Wednesday, 6 July, 2022

EU parliament backs carbon market reform

The European Parliament on Wednesday voted to adopt reforms to the EU's carbon market, reversing its surprise rejection two weeks ago of an initial draft of a key part of the bloc's climate plan.

The vote this time saw 439 MEPs in favour -- with 157 against and 32 abstentions -- of a parliamentary position to negotiate with EU member states for an enlargement of Europe's Emissions Trading System (ETS) to include carbon from transport and construction.

The compromise also calls for a gradual phase-out of exemptions for industry over five years to 2032 in exchange for a carbon tax on imports at the EU's borders from 2027.

The first vote was narrowly defeated on June 8 when socialists and extremists in the parliament cast 339 ballots against it, overwhelming the 249 in favour.

The socialists rebelled against what they said was an egregious watering-down of the text by the conservative European People's Party (EPP), the parliament's biggest group of lawmakers.

The EPP had sought to dilute the proposals, notably by allowing sales of hybrid vehicles to continue, prompting the left to say the original text lacked the ambition needed to tackle climate change through carbon trading.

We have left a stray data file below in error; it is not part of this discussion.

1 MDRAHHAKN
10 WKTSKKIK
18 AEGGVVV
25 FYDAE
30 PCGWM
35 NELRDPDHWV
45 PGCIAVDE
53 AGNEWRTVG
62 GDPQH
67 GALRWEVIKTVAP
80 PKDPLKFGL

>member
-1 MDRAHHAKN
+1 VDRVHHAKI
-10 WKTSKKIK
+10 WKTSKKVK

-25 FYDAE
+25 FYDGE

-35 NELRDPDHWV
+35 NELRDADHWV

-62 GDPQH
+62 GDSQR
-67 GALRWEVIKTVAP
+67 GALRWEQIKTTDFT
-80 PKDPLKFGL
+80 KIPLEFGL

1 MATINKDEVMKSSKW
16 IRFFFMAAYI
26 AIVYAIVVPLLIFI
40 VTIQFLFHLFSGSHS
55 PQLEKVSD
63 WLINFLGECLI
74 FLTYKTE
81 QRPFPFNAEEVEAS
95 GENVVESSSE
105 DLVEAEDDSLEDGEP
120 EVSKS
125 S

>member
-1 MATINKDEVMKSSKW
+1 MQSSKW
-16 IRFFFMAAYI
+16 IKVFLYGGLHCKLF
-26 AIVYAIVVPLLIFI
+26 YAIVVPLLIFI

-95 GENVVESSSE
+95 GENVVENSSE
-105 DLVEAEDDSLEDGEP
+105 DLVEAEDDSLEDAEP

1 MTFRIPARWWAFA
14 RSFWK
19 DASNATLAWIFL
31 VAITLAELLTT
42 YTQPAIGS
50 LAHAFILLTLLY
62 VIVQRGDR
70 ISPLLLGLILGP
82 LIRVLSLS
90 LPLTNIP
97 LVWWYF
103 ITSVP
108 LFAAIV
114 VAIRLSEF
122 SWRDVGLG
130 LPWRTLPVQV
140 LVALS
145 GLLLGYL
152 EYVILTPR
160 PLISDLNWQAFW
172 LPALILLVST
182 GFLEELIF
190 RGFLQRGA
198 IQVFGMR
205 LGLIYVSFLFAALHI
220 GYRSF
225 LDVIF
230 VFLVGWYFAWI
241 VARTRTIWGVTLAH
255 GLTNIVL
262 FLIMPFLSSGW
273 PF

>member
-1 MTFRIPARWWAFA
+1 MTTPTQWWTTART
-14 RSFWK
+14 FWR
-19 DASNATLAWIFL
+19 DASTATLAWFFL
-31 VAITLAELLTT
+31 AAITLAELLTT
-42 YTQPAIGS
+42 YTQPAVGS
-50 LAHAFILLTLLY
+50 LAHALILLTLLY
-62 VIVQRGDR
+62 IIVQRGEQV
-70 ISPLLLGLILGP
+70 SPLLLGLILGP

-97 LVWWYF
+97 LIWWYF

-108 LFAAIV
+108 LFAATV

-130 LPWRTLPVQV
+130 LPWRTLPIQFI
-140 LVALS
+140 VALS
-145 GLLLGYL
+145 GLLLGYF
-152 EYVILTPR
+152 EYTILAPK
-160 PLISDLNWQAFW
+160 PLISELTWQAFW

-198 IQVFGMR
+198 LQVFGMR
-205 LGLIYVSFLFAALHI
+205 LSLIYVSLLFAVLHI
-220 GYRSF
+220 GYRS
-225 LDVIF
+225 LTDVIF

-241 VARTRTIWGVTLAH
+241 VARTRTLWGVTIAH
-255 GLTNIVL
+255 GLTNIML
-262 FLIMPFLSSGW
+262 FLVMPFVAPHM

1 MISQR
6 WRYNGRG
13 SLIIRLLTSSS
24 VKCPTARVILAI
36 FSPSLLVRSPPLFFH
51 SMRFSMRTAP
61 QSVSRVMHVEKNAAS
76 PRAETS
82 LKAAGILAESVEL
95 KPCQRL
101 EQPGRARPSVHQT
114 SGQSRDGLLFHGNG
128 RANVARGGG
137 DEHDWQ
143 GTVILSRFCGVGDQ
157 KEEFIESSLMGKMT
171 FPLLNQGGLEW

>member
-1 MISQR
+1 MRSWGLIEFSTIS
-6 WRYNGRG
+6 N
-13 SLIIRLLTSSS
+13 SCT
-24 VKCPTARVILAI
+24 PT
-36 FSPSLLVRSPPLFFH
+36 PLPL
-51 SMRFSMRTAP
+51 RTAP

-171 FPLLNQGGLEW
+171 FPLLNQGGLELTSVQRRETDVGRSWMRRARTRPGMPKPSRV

That upset forced the text to go back through cross-party parliamentary committees to find a compromise.

While the EPP ceded some ground, it also won the right for EU industry to continue to get ETS exemptions for production exported to countries that don't have a comparable carbon border import tax, to ensure business competitiveness.

Non-governmental organisations were critical of Wednesday's result.

British charity Oxfam called it "a step up but still unfair to poorer countries" because of the hit they will take once the EU border carbon import tariff is imposed.

The environmentalist group WWF said the revised stance adopted by the European Parliament was "no more than old wine in new bottles" because in its view the measures around the ETS were too "feeble".

The EU's executive, the European Commission, and its chief Ursula von der Leyen, have made a reform of the bloc's carbon market a policy priority.

The commission last year unveiled plans to stop the sale of vehicles using internal combustion engines, which was backed by MEPs in the first vote.

Its aim is to reduce greenhouse gas emissions by 55 percent by 2030, compared to baseline amounts recorded in 1990.